Airport set for upgrade

Stettler Town and County Airport will get a new runway estimated at almost $600,000 as the partner municipalities seek full funding from the provincial government.

At their regular meetings last week, the Town of Stettler and the County of Stettler finalized an application to seek full funding from Alberta Infrastructure under the Community Airport Program for the project estimated at $595,760 to reconstruct the apron and to install a drainage system.

“By addressing the drainage at the time of reconstruction, we can get a structure that will last many years, and will only require asphalt overlays in the future,” said a report from Melissa Robbins, director of operational services for the Town of Stettler.

Work would be scheduled for next summer at a time that wouldn’t conflict with other events at the site.

As the final component to upgrade the facility, the new apron would be reduced to 35 meters wide by 187 meters long from 44.5 meters wide and 217 meters long to save on construction costs.

“Regular maintenance has been completed on the apron, however the structure is at a point of severe degradation, our maintenance efforts are no longer sustaining the life of the apron,” said Robbins.

Slow down on 57 Street

Motorists are advised to slow down on the north part of 57 Street (Tower Road) – recently annexed from the County of Stettler – with a new speed limit of 60 kilometers per hour although operational services director Melissa Robbins recommended the speed limit be dropped to 50km/h.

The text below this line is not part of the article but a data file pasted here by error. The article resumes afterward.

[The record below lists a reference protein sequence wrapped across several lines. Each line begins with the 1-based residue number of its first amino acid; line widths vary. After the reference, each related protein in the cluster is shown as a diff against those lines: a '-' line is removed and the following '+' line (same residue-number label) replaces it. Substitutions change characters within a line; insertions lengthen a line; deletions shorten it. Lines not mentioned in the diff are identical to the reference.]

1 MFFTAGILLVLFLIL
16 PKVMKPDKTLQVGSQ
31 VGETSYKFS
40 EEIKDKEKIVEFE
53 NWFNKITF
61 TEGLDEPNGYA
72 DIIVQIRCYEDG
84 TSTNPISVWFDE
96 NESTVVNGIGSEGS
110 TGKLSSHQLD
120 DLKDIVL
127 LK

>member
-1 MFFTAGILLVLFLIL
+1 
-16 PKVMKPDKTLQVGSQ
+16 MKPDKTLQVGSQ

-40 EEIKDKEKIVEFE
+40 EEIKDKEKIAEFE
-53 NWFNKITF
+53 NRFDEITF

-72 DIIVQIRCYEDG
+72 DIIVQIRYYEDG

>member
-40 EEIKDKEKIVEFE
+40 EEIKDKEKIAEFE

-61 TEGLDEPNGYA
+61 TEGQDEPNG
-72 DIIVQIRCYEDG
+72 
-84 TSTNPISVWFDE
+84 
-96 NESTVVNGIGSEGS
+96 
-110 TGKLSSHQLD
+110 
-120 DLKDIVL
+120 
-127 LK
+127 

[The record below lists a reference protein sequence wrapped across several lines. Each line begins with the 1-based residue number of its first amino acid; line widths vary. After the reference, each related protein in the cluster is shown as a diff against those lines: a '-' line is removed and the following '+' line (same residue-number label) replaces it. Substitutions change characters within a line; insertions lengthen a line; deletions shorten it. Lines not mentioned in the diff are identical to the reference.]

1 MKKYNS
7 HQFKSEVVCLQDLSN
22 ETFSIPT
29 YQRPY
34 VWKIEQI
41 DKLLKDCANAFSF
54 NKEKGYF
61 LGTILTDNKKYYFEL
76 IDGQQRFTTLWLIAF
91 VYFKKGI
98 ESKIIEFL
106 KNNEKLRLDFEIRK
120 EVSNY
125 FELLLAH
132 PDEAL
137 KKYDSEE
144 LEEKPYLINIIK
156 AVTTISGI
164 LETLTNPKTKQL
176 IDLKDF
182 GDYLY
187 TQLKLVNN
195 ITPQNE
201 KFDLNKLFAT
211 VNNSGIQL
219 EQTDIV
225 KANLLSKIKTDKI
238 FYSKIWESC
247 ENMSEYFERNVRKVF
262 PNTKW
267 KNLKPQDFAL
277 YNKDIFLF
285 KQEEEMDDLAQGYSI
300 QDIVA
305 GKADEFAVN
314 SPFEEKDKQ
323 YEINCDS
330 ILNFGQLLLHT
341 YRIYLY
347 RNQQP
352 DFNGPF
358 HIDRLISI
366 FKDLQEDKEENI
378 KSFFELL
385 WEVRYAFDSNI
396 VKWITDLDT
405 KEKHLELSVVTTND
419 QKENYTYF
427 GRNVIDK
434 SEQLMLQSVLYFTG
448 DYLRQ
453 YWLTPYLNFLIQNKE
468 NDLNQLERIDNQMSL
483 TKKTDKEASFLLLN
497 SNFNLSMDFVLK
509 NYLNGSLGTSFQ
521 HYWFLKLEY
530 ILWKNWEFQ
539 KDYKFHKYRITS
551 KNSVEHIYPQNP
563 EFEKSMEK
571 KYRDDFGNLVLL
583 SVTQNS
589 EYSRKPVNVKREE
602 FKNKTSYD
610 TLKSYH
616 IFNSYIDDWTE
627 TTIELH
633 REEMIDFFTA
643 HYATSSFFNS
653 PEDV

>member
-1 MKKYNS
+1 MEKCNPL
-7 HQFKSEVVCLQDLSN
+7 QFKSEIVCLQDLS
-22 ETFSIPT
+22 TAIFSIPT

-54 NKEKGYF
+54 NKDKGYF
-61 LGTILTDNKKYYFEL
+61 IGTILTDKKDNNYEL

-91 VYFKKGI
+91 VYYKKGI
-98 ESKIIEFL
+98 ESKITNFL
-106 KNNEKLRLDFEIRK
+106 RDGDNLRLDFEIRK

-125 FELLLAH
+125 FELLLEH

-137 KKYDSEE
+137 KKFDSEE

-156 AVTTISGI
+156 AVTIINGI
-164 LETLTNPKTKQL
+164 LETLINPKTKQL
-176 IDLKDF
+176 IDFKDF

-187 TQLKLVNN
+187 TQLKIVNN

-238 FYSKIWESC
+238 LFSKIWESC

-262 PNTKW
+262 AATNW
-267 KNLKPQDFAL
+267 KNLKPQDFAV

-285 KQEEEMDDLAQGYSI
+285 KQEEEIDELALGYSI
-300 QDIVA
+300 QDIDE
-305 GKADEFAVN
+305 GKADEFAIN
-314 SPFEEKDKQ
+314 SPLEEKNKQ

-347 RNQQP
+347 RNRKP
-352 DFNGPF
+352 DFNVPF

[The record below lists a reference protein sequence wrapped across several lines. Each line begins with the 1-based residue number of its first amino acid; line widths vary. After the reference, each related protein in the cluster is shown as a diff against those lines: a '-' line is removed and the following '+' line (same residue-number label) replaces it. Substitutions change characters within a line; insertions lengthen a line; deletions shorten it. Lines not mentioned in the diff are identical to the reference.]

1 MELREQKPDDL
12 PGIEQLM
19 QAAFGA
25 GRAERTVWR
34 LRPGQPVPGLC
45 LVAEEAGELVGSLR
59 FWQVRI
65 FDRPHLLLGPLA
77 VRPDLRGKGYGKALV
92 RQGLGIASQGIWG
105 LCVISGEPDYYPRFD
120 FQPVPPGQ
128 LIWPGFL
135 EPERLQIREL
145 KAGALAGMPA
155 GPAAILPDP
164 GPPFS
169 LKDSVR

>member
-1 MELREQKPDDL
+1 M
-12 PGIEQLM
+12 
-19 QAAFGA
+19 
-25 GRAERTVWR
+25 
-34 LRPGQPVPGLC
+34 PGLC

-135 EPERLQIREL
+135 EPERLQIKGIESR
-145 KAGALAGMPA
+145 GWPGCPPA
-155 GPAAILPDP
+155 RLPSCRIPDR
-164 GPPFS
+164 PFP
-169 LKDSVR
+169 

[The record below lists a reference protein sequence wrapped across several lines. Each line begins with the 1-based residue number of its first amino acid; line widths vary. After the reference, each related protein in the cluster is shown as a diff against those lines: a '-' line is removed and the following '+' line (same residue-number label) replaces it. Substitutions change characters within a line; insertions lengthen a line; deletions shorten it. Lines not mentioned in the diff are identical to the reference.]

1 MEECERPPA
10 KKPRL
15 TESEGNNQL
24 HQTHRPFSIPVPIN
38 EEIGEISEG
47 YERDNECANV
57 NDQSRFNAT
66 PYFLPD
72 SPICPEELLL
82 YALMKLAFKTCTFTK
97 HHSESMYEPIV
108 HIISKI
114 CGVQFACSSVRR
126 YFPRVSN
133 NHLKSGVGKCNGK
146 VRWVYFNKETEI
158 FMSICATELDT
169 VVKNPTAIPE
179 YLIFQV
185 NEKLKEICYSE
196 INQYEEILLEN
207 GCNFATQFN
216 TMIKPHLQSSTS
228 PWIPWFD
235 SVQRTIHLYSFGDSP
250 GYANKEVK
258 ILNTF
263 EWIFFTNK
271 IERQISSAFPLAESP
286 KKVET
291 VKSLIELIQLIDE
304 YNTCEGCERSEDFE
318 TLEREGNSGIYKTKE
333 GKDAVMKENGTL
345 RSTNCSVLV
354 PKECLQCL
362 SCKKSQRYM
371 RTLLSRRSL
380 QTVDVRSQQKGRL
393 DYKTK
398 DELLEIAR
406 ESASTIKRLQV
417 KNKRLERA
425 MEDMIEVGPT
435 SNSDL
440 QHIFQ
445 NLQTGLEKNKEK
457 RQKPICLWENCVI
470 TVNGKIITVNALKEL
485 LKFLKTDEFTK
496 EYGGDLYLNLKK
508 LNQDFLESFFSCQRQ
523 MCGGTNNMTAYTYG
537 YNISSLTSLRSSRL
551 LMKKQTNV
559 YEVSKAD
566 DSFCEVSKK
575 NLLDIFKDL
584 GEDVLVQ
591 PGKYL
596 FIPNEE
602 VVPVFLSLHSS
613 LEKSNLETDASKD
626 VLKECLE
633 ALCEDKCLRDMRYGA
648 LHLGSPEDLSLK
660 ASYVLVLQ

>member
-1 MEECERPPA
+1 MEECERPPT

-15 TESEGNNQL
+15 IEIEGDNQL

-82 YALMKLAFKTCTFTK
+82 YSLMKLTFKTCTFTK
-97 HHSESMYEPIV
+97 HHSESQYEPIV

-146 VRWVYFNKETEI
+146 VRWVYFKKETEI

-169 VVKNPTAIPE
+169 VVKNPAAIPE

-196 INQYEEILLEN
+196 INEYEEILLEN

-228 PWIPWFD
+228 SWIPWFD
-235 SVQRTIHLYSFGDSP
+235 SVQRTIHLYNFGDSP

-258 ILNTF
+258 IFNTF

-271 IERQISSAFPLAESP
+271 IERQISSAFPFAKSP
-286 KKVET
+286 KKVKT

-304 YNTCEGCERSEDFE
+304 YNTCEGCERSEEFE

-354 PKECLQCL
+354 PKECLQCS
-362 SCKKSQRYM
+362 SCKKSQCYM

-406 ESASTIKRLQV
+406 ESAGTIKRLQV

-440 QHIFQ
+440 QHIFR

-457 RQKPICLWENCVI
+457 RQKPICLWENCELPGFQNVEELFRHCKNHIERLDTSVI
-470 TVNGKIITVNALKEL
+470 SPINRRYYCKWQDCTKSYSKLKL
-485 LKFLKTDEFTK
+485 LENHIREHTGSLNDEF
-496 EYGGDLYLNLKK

“Reducing the speed limit down to 50 for such a few houses is drastic,” said Councilor Leona Thorogood, who presented the motion to reduce the limit to 60km/h.

Councillor Al Campbell was the most vocal about the original recommendation.

“Fifty kilometers per hour is too slow – this is not needed at all.”

“Maybe we should keep it as is and monitor it, “said Councillor Campbell.

Rezoning bylaw adopted

Council adopted a landuse bylaw (2002-10) to rezone about 1.83 acres of land at 5202 – 61 Street to residential from urban reserve that could become part of a major development to add up to 400 residential units.

While three citizens attended the hearing, nobody expressed any view for or against the proposed amendment.

Stettler tentatively joins another watershed alliance

Town of Stettler joined the Battle River Watershed Alliance for one year with no membership fee as recommended by Councillor Al Campbell, who will serve as the town’s representative.

If the town finds the alliance is valuable after the first year, council may consider becoming a full-fledged member with annual fees.

Council renewed its membership with Red Deer River Watershed Alliance with an annual fee of $2,921 at 50 cents per resident.

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